Local skiing master “Crazy” Karl Fostvedt earned his moniker and its associated reputation for his physics-defying daring-dos, especially by carving up the backcountry and including a famous run down the notoriously challenging Corbet’s Couloir in Jackson Hole.
His exploits have been captured on film by both professionals and amateurs alike, and it is safe to say that many a Sun Valley resident and vacationer has seen a run or two of his on film. Another opportunity to do so will present itself this week on a grand scale.
On Friday, Oct 18, the Argyros Performing Arts Center will host two showings of Matchstick Productions’ latest ski film, “Return to Send’er,” which chronicles the backstories and accomplishments of four elite free-skiers: Mark Abma, Sam Kuch, Logan Pehota and, of course, Crazy Karl.
“Growing up in the area, I watched ski movies at the Sun Valley Opera House and the nexStage Theatre,” Fostvedt recalled. “Matchstick Productions has been coming to Ketchum and Sun Valley for more than 20 years now, premiering movies that inspired me in my childhood to shoot for the stars in skiing.
“This is my first year working with them. It’s been a hugely productive year and exceeded my expectations by a longshot. I just want to try to create that same experience I had at the nexStage Theatre and inspire people to ski.”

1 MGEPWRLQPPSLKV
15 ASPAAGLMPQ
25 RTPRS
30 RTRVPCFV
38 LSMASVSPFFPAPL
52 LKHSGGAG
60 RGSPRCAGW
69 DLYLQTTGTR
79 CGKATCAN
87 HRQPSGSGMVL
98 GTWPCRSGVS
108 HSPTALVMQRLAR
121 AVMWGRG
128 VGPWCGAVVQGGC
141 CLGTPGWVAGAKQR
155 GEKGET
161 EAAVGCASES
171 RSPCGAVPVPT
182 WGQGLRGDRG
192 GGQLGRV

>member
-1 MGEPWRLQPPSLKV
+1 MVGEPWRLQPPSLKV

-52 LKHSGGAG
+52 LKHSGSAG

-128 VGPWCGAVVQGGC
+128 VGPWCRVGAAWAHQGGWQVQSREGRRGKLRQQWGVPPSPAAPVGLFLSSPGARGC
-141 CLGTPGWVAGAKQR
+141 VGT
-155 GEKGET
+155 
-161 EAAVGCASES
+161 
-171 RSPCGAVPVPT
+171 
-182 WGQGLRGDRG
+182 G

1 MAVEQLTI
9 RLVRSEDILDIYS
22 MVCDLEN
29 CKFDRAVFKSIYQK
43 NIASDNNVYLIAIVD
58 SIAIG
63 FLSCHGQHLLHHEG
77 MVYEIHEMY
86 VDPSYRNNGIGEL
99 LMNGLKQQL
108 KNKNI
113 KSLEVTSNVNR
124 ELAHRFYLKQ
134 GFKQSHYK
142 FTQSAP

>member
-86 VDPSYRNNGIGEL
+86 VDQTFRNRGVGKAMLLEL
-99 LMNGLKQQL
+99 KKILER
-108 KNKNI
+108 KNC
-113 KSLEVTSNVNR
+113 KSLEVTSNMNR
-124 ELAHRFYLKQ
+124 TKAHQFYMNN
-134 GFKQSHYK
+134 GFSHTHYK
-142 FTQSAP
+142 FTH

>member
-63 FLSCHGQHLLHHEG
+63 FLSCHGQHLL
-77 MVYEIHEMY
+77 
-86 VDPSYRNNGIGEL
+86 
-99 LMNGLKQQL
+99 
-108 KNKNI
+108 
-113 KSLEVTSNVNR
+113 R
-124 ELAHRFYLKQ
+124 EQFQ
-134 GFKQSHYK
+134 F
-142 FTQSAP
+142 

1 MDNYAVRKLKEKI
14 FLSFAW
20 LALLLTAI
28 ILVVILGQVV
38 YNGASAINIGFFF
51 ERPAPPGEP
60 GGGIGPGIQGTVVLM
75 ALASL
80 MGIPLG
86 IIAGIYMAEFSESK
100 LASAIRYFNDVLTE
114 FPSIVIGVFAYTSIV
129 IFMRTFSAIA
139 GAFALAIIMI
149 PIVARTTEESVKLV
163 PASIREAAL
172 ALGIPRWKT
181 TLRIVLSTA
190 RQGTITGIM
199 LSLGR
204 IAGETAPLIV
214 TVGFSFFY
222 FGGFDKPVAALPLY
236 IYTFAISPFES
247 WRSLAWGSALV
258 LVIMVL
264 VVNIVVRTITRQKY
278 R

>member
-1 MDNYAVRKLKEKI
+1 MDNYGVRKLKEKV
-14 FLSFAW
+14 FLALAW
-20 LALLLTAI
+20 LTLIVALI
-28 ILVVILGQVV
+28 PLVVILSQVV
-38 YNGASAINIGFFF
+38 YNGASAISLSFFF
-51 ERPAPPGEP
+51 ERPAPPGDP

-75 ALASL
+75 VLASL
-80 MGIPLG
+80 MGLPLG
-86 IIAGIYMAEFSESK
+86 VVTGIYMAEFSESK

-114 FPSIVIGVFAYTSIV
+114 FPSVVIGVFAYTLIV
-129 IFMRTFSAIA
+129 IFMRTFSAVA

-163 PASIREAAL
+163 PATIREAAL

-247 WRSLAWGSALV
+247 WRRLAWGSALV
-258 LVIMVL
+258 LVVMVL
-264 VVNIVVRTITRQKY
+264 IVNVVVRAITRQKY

While the nexStage no longer stands on Main Street in Ketchum, the new Argyros Performing Arts Center has taken its place, and in screening “Return to Send’er” will hopefully capture the feeling of wonder that helped put Fostvedt on the path to skiing glory.
Despite his nickname, Fostvedt is an outspoken advocate of safety and caution, acknowledging the potential for extreme danger in the mountainous backcountry, which is why all proceeds from the screenings at the Argyros will be donated to the Friends of the Sawtooth Avalanche Center https://www.sawtoothavalanche.com/donate.phpand the Sawtooth City Volunteer Fire Department http://sawtoothcity.org/firedistrict.html
“I want to raise as much awareness for them as I can,” he said. “When I was a kid, I wasn’t aware of the resources the Avalanche Center provides, I wasn’t properly educated and I did a lot of dangerous stuff in the backcountry. I want to inspire kids to ski the way I was inspired, but I also want to show them how to do it safely.”
In the film, each of the four subjects gets a segment of about 15 minutes in which they are the sole focus. Then, in a final climax, they come together for what Fostvedt described as “one of the most insane heliskiing trips of all time.”
“It’s a trip you dream of as a kid. That segment is the highlight of the film.”
While the death-defying stunts displayed during the heliskiing climax promise to wow audiences, Fostvedt again stressed the importance of safety.
“You’ll see me do some pretty crazy stuff, but when you’re working with that many experienced people, you feel a little more comfortable taking risks. I took way more risks then than I normally would in the backcountry. You’ve got an evacuation vehicle, some of the most experienced skiers in the world—working with a group like that, well, I did stuff on that trip I would never consider doing normally.”
The film was shot on location in British Columbia, Jackson Hole, Wyo., Squaw Valley, Calif., and locally in Sun Valley, featuring, as Fostvedt so humbly put it, “Mark Abma and comparatively three rookies.”
“Crazy” Karl Fostvedt will be in attendance at both screenings, the first of which is at 6 p.m. and the second at 9 p.m. He will present the film and, afterward, discuss it with the audience, sharing his experiences and speaking on the importance of the work performed by the Avalanche Center and the Volunteer Fire Department.